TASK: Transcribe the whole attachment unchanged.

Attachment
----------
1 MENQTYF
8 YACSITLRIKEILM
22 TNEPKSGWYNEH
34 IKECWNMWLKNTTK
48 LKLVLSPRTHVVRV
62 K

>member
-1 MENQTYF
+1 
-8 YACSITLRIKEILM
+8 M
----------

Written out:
1 MENQTYF
8 YACSITLRIKEILM
22 TNEPKSGWYNEH
34 IKECWNMWLKNTTK
48 LKLVLSPRTHVVRV
62 K

>member
-1 MENQTYF
+1 
-8 YACSITLRIKEILM
+8 M